Barack Obama was not elected to ensure justice for the Indian victim. He is in the White House to protect American business, and defend the two-laws theory that motivates American international relations, whether in war or peace. When 11 American workers were killed in an oil rig blow-up in the Gulf of Mexico, Washington demanded $1.5 billion from BP. Nearly 20,000 dead in Bhopal, half a million affected, and the total compensation is $470 million. Do the math. Obama has promised to penalize BP for the current oil spill to the extent of many billions of dollars. Magistrate Manoj Tiwari wants only Rs 5 lakh as reparation from Carbide for mass slaughter.

When Exxon was fined $5 billion for the Alaska oil spill, nearly $40,000 was spent on the rehabilitation of every affected sea otter. The victims of Bhopal are, so far, entitled to $200 each.

Don’t do the math. It may turn you into a cynic.

( Times of India Column, 13th June 2010)

Above the anger of Bhopal, the silence of Delhi

Byline by M J Akbar: Above the anger of Bhopal, the silence of Delhi

Can you hear the silence above the rising anger over the betrayal of Bhopal? The three most powerful people in India, Prime Minister Manmohan Singh, Mrs Sonia Gandhi and Prime Minister-in-waiting Rahul Gandhi have not said a word through a week of national outrage after a first-tier judicial verdict on a mass murder 26 years ago.

True, silence is also a statement, but one besieged by questions. Perhaps they have much to be silent about. The Congress party is not used to so much silence at the top. Unsurprisingly, the second-tier players made a mess when confronted by the pressure of public opinion. Sycophancy is not necessarily synonymous with clarity. By the end of the week, Congress activists had only prayer: that the quiet would speak up, and the loud-mouthed ordered to shut up.

Lip service is not the sort of service that always fetches you a complimentary tip. Jairam Ramesh, who loves his voice almost as much as his hair, thought he would help out by announcing that his proposed Green Tribunal would be located in Bhopal. It only served to remind media of the fact that on his only trip to Bhopal as Environment Minister, Ramesh had sneered at the anguish of the victims with a remark so utterly glib and insensitive that it fails comprehension. Ramesh said, triumphantly, “I held the toxic waste in my hand. I am still alive and not coughing. It’s 25 years after the gas tragedy. Let us move ahead.”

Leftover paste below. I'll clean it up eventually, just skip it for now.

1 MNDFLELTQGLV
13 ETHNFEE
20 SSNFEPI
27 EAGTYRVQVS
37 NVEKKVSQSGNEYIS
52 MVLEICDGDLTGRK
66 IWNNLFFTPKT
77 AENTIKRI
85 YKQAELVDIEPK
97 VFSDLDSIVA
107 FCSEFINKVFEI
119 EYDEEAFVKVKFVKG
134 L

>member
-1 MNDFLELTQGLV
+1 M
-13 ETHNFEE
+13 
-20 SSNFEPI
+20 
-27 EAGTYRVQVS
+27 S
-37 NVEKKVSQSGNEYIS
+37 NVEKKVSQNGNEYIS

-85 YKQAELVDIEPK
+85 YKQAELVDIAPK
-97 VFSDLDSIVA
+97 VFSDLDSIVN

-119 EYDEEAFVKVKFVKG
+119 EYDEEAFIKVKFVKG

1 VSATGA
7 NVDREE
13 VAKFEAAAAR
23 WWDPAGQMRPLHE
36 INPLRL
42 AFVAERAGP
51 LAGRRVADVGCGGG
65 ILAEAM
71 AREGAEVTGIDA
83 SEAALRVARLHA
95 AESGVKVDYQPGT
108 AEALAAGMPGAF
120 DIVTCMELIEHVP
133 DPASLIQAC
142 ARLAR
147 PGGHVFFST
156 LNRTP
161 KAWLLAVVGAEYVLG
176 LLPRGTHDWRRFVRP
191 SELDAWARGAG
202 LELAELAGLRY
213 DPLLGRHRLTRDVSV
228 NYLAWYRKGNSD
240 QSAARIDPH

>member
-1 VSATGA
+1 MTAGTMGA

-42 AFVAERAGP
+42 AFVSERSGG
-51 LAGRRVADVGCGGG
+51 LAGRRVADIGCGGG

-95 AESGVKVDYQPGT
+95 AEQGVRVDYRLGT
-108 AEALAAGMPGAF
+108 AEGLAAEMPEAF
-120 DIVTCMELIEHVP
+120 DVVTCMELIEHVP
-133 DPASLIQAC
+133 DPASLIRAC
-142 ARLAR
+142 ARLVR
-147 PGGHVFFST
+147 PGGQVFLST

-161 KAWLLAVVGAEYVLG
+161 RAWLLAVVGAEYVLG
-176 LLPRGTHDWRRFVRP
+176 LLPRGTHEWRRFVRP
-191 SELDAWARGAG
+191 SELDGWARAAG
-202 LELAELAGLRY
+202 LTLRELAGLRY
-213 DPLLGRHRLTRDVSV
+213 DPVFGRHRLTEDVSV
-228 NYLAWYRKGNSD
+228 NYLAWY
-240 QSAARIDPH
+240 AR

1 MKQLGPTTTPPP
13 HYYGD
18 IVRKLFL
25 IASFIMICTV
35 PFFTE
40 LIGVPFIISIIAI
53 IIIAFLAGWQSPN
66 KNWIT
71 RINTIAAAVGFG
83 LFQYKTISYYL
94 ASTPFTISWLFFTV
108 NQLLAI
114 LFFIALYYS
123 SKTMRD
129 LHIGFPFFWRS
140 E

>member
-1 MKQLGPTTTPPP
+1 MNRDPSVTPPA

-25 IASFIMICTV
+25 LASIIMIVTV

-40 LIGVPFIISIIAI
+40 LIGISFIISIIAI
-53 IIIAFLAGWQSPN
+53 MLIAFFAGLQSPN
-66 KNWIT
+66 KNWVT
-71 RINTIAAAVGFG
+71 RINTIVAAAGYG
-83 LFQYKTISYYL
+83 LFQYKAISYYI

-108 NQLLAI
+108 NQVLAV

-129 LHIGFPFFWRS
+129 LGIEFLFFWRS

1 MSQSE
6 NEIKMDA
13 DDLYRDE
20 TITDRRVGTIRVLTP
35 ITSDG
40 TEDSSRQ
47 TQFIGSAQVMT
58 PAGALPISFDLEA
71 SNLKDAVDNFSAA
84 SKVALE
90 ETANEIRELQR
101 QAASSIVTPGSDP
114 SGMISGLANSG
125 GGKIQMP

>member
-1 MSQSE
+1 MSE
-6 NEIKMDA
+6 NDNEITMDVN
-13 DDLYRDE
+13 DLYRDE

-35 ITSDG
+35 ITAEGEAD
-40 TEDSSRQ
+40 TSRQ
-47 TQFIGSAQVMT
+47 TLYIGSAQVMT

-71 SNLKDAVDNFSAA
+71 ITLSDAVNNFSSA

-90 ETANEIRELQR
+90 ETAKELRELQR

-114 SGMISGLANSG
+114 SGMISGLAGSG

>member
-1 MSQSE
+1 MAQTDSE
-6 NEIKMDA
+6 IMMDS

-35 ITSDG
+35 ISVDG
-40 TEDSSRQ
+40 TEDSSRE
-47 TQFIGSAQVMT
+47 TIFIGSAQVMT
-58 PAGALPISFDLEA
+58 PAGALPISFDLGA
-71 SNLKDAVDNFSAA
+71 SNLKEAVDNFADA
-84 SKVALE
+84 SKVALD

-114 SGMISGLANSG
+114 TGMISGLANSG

How fortunate for the nation that Ramesh was not sleeping in a slum on that night in December 1984 when methyl isocyanate seeped out of the Carbide plant, killing nearly 20,000 and maiming over a 100,000 more, before its eerie poison had exhausted itself. We must be thankful to the Lord that Ramesh was not a foetus killed in unknown wombs; or that he had not reached the age of 26 with twisted limbs and dark, angry eyes while a mother covered her son with a protective shawl in a helpless gesture of love. How fortunate that Ramesh never met Raghu Rai, the great and compassionate photographer who has done more for the helpless than the Government of India, with its mighty instruments of state, and the Government of United States, with its great commitment to human rights, have done.

But let us touch the toxic soil with a smile and move on!

The central truth is that Bhopal is a saga of contemptuous betrayal in which anyone who aided an American corporate interest over the anguish of Indians was rewarded. The stain of shame began with Warren Anderson’s arranged escape in a Government plane, but it was only the beginning of the story. The CBI chargesheet in 1987 sought a jail sentence for 10 years for culpable homicide, “not amounting to murder”. Chief Justice A.H. Ahmadi watered this down; it is ironical that a Muslim Chief Justice should have been used for the ultimate compromise in a case in which most of the victims were impoverished Muslims. Ahmadi was given handsome post-retirement benefits. Anderson was never unduly troubled by the thought of returning to face trial despite an extradition treaty between India and the US. His bond was only Rs 25,000, exactly the same amount that the guilty have been required to pay after 26 years. The first demand that the Government of India made on behalf of the victims was for $3.3 billion. It settled for $480 million.